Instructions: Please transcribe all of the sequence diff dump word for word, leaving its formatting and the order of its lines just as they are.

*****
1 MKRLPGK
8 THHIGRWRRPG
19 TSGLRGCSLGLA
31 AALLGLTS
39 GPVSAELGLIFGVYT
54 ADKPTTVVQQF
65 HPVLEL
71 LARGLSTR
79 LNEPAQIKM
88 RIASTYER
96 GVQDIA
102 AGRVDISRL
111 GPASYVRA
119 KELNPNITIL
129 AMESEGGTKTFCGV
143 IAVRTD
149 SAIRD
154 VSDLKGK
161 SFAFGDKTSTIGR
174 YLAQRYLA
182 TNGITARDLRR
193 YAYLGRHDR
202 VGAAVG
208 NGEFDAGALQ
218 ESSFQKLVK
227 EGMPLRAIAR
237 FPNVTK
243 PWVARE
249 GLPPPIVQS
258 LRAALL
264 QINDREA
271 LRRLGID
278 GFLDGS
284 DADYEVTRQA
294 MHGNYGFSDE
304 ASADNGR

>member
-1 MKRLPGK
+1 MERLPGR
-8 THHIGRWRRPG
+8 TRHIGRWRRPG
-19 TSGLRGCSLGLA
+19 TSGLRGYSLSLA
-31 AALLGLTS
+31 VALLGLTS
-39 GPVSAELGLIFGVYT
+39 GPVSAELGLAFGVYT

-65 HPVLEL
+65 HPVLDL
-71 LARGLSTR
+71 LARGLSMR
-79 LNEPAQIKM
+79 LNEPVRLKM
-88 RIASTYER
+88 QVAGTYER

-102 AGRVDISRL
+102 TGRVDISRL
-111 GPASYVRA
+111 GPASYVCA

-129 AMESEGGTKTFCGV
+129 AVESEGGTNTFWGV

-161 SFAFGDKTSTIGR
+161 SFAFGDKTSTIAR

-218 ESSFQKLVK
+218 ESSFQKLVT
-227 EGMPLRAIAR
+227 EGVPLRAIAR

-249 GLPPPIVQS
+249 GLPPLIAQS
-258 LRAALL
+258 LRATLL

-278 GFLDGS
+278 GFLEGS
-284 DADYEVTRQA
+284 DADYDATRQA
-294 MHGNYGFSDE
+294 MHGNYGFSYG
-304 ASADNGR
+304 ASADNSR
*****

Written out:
1 MKRLPGK
8 THHIGRWRRPG
19 TSGLRGCSLGLA
31 AALLGLTS
39 GPVSAELGLIFGVYT
54 ADKPTTVVQQF
65 HPVLEL
71 LARGLSTR
79 LNEPAQIKM
88 RIASTYER
96 GVQDIA
102 AGRVDISRL
111 GPASYVRA
119 KELNPNITIL
129 AMESEGGTKTFCGV
143 IAVRTD
149 SAIRD
154 VSDLKGK
161 SFAFGDKTSTIGR
174 YLAQRYLA
182 TNGITARDLRR
193 YAYLGRHDR
202 VGAAVG
208 NGEFDAGALQ
218 ESSFQKLVK
227 EGMPLRAIAR
237 FPNVTK
243 PWVARE
249 GLPPPIVQS
258 LRAALL
264 QINDREA
271 LRRLGID
278 GFLDGS
284 DADYEVTRQA
294 MHGNYGFSDE
304 ASADNGR

>member
-1 MKRLPGK
+1 MERLPGR
-8 THHIGRWRRPG
+8 TRHIGRWRRPG
-19 TSGLRGCSLGLA
+19 TSGLRGYSLSLA
-31 AALLGLTS
+31 VALLGLTS
-39 GPVSAELGLIFGVYT
+39 GPVSAELGLAFGVYT

-65 HPVLEL
+65 HPVLDL
-71 LARGLSTR
+71 LARGLSMR
-79 LNEPAQIKM
+79 LNEPVRLKM
-88 RIASTYER
+88 QVAGTYER

-102 AGRVDISRL
+102 TGRVDISRL
-111 GPASYVRA
+111 GPASYVCA

-129 AMESEGGTKTFCGV
+129 AVESEGGTNTFWGV

-161 SFAFGDKTSTIGR
+161 SFAFGDKTSTIAR

-218 ESSFQKLVK
+218 ESSFQKLVT
-227 EGMPLRAIAR
+227 EGVPLRAIAR

-249 GLPPPIVQS
+249 GLPPLIAQS
-258 LRAALL
+258 LRATLL

-278 GFLDGS
+278 GFLEGS
-284 DADYEVTRQA
+284 DADYDATRQA
-294 MHGNYGFSDE
+294 MHGNYGFSYG
-304 ASADNGR
+304 ASADNSR